What!?! Islam is the second largest religion in the world. And I don't think you can tell a person's religion just by how that person looks. Do I "look" Jewish, Christian, Atheist? Wearing religous garb may indicate one's faith, but it can also be a disguise.

Terrorist groups recruit or intimidate or otherwise use unsuspecting innocent people as part of a plot for terrorist acts, so an "old lady" or a child may still be involved, even if unwillingly or unknowingly.

Asking a TSA agent to rely on one's judgement of whether or not someone "looks" dangerous is useful, but not definitive.

That said, some "profiling" may help, as a person's country of origin, for example.

During an NBC news story of the screening process, the agent did describe what he was going to do, before doing it. Embarrassing, yes! Harrasment, no.

--
Ted in Ohio, c340, 1490T with lifetime maps

A cartoon

--
*Keith* MacBook Pro *wifi iPad(2012) w/BadElf GPS & iPhone5 + Navigon*

Reasonable

Not2Bright wrote:

Now, all laws restrict your freedoms. Some laws we agree with, some we don't. Driving on the specified side of the highway seems a reasonable law to some, as do speed limits. Similarly, security checks are reasonable to some and not others.

Fortunately, you in the USA, still have a free vote. Start a campaign, determine which candidates agree with you and get out and vote for them. Use what freedom you have.

We sometime think that we ought to have liberty - the right to think or feel or do just as one pleases. However, this often results in someone stealing what another has just because they can. This resulted in the lords and vassals of old.

Freedom is a more nuanced concept - it is not being able to do whatever "I" please; rather, it is being as 'free" as others to act in ways that promote the "common welfare".

As you imply, we elect government officials to determine what laws should be enacted. We can determine that we don't like the laws enacted and vote for those who agree with our positions.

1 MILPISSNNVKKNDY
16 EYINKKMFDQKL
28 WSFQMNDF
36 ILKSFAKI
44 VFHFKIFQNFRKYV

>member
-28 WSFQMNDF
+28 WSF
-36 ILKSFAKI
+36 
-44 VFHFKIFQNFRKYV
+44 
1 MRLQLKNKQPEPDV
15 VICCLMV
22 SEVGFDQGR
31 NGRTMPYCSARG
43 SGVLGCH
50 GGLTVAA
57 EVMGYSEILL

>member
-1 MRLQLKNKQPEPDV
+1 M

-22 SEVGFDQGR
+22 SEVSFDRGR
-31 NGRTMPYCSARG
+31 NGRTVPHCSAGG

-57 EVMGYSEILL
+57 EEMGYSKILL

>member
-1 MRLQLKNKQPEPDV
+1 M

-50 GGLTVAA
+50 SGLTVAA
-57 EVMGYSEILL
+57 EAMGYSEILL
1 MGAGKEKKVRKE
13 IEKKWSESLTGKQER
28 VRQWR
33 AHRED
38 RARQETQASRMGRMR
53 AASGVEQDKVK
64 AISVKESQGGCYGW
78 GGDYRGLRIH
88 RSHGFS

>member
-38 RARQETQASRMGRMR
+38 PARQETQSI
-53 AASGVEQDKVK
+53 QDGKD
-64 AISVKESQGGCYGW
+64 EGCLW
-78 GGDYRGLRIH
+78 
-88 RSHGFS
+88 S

It is not a bad idea to ask from time to time, is this law reasonable?

My original comment's point was ..

It's not first & foremost about freedom (liberty, whatever you'd like to call it) as some imagine, rather the loss of it unnecessarily.

jgermann- As you might have guessed, I look at it a bit differently than you do. We don't "ought" to have liberty, rather we DO have it, intrinsically. But no, that doesn't mean we can do as we please. It means that we have to give up some of what are otherwise intrinsic liberties because exercising them violate others intrinsic liberties. Your preferences and wishes differ from mine, and I am obligated to respect them and defer to the mediator's rules when we have exhausted all efforts for you and I to coexist while exercising them.

In that respect, we DO (willingly in most cases) delegate that authority to another, namely our governing bodies. And quite frankly the delegation is because we need the authority & force of the governing body to push across the desired outcome. But we often forget that in allowing them to mediate for us, WE still have an obligation to work it out first, and second to make sure THEY have exhausted all possibilities of minimal impact on both of us first before binding everyone (not just us) to the decision.

The only thing I see as 'nuanced' is our ability to recognize the others intrinsic liberties even though we don't think or act like them.

The saddest fact is that we mostly trust our governors to always be the best there is, do the right thing, and we assume that collectively they usually make an effort. We hardly ever check because it takes too much effort.

Some posters here have correctly noted that there are other governors around the globe that, (for quite some time now I'll add from experience), have more of a clue about air transportation safety than ours does. They hire intelligent people, train them far better than we do, and do a far better person to person screening job without first resorting to technology as the easy way out. Agree or not, I think the US has just been mostly lucky so far.

That's my POV. I don't just cry because I can't get what I want. My personal solution is like I mentioned, I'll take a boat, train, or drive because you want to fly and accept the TSA as the best there is given the circumstances.

The mob rules. What's there to really do other than make yourself heard and get on with your routine. I'll do whatever need be to not damage you in the process, but bear in mind that I probably have a different view of damage (and 'welfare'). Feel free to call a cop in that case. I just ask the same.

--
It's about the Line- If a line can be drawn between the powers granted and the rights retained, it would seem to be the same thing, whether the latter be secured by declaring that they shall not be abridged, or that the former shall not be extended.

read what i said

tkessel wrote:
flaco wrote:

Next time you are at the airport being subjected to embarrassing searches or physically exposed at an X-Ray machine thank a spineless politician past and present for subjecting the entire population, young and old alike to physical harassment rather than insult the tiny Muslim population by profiling.

As it stands now both Muslims and non Muslims are offended, subjecting the entire population of the US to physical assault is not the answer, more time is wasted searching older ladies and children and entire families traveling together than just targeting searches of most likely terrorist.

What!?! Islam is the second largest religion in the world.